Investigation reveals extent of corruption in SA?s public sector


The embezzlement of public funds have skyrocketed and that efforts to stem the growth have been ineffective.

This is according to Peter Allwright, Senior Forensics Manager at ENS (Edward Nathan Sonnenbergs), who says the perceived high levels of public sector corruption and fraud in South Africa are often confirmed during the forensic investigation of public institutions.

He refers to the 2012 Corruption Perception Index - which measures perceived levels of public sector corruption and ranks countries on a scale from 0 (highly corrupt) to 100 (very clean).

"While no country received a perfect score, two-thirds of countries scored below 50, indicating a serious corruption problem. South Africa scored 43 showing that it operates in a substantially corrupt environment,' he says.

Allwright says ENS conducted a forensic investigation into the construction of 23,000 pit latrines and two water treatment plants at a public institution which uncovered findings consistent with widespread corruption, bribery, kickbacks and the embezzlement of public funds.

The investigation found that the public institution was in complete disarray with endemic maladministration and ineptitude.

"The investigation found that 67% of contracts totalling R132 million were incorrectly awarded to service providers. The most concerning aspect of the investigation was that these irregular and illicit practices took place in a highly regulated and controlled environment,' he says.

The investigation by the law firm assessed 239 proposals over a two-month period and found that the construction contracts were largely awarded on criteria that did not form part of the tender specifications.

"It emerged that the public institution arbitrarily applied other criteria during the evaluation and adjudication of proposals to select preferred service providers.

Furthermore, the assessment of proposals found that service providers were inconsistently assessed between construction contracts and that in some construction contracts proposals were arbitrarily excluded while on others the same proposals were accepted,' he says.

According to Allwright, the detailed assessment of these inconsistencies found that in most of the instances the exclusions were unwarranted and pointed to deliberate interference or manipulation.

Allwright says the investigation also uncovered the fact that contracts were awarded for reasons that fell outside the preference point scoring of the Preferential Procurement Policy Framework Act.

"No reasonable or justifiable grounds were provided to award to contracts to lower scoring service providers, indicating that the bid evaluation committee acted outside its authority.' Widespread deviation from the supply chain management policy, without reasonable or justifiable grounds, was also revealed.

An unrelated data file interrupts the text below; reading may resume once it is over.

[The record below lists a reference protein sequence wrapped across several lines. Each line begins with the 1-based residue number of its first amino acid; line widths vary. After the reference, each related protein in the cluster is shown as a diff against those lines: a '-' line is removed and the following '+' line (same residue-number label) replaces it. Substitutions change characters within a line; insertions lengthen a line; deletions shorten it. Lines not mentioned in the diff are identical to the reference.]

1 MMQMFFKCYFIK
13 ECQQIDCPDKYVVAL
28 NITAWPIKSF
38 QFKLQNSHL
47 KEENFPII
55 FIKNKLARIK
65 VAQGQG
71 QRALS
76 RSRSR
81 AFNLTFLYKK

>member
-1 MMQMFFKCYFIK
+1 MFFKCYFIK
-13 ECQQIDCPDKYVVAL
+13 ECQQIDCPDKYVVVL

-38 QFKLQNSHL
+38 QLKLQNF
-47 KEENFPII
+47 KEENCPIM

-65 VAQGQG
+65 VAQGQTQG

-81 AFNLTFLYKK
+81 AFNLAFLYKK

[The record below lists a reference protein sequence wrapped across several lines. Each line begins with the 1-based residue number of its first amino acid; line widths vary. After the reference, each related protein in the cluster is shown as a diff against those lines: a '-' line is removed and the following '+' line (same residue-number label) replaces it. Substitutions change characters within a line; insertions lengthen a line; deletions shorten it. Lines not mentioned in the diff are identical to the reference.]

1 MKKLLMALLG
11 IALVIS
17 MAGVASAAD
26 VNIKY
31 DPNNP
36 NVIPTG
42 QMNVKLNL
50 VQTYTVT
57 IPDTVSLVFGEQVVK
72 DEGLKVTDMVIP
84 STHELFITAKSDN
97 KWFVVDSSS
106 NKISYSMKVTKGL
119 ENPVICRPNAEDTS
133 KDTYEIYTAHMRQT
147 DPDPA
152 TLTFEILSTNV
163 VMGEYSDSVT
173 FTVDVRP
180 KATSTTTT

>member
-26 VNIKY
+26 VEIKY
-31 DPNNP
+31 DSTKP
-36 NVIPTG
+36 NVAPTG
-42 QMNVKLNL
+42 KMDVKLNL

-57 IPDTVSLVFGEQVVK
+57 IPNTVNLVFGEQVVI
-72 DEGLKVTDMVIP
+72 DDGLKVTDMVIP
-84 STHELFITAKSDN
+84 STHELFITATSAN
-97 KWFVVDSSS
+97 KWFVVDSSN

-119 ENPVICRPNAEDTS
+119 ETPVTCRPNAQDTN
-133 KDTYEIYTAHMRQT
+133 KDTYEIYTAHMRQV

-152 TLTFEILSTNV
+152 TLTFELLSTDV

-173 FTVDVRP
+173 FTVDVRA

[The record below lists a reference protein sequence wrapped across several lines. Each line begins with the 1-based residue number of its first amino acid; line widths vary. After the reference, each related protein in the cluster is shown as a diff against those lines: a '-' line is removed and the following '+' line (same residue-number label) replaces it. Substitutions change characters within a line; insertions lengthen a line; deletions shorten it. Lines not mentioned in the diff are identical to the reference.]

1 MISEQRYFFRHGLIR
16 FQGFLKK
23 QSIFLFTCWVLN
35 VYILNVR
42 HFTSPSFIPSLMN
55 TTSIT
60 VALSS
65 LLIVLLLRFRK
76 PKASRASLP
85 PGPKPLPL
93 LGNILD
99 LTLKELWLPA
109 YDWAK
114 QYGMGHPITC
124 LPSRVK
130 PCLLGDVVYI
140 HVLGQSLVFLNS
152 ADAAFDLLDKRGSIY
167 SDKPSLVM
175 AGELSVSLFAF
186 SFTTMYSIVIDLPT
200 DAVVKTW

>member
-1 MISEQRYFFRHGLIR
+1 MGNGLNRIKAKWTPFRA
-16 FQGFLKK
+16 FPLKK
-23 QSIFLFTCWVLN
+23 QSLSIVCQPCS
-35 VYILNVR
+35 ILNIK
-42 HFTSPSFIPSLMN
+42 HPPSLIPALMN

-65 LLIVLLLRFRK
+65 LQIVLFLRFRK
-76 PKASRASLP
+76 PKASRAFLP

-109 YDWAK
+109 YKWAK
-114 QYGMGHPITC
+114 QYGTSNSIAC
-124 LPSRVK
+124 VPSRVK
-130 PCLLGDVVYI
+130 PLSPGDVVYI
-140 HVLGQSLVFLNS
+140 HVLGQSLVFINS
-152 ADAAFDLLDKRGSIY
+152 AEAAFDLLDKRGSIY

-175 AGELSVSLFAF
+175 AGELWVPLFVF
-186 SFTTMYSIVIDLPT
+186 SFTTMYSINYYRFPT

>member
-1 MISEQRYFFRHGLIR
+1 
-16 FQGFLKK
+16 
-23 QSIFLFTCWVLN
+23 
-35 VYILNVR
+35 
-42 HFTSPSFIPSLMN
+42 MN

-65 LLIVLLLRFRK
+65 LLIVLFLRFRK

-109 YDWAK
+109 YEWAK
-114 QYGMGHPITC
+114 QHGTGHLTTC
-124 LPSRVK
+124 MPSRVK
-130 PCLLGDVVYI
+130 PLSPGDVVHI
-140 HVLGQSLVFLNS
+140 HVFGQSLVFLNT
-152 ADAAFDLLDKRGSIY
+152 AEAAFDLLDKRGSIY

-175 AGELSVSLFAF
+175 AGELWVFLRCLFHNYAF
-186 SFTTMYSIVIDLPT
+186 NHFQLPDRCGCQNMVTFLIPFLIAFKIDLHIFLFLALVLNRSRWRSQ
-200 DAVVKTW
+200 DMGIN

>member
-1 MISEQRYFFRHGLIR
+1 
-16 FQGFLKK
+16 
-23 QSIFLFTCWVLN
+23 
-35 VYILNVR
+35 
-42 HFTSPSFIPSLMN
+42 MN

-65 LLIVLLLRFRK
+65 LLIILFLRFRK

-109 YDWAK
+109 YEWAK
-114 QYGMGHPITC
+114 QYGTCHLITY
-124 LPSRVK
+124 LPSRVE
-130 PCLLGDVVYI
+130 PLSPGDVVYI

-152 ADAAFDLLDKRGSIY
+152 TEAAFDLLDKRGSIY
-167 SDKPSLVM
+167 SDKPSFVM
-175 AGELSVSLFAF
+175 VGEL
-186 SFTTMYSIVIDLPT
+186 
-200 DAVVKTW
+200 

"Compulsory bidding forms were excluded from the tender specifications which made the evaluation and adjudication of proposals impossible. This led to members of the evaluation and adjudication committees making their own assessment of the documentation in the proposals so that scores could be allocated to key criteria. However, most scores allocated to the key criteria were erroneous - further exacerbating the inconsistent assessment of proposals,' he says.

Furthermore, according to Allwright, it was found that major construction contracts were awarded to service providers that significantly exceeded their construction competencies and that the necessary safeguard measures with the regulation authority were ignored.

This meant that major construction contracts were awarded to companies that did not have the requisite knowledge or skill for the complexity of construction.

"The inspection of several hundred pit latrines found that the construction was inferior and that structures had started to collapse after several weeks,' says Allwright. According to Allwright, the investigation was hampered for several months through incidents of abuse and maladministration that obstructed and frustrated the investigation.

He says the incidents of obstruction were often led by officials that wanted the investigation stopped so that the extent of the practices was kept hidden.

He says this investigation mirrored typical investigations in public institutions that expose the extent of public sector corruption, bribery of public officials, kickbacks in public procurement and the embezzlement of public funds.

"The Register for Tender Defaulters only lists two convictions for corruption relating to contracts during eight years of operation. The Database of Restricted Suppliers lists 346 convictions, with 43% of the transgressions for public officials performing external remunerative work without permission.'

"The transgressions show the high number of public officials involved with illicit work often conducted at the expense of their public sector roles. Strong action needs to be taken soon to stop the widespread growth of fraud and corruption,' concludes Allwright.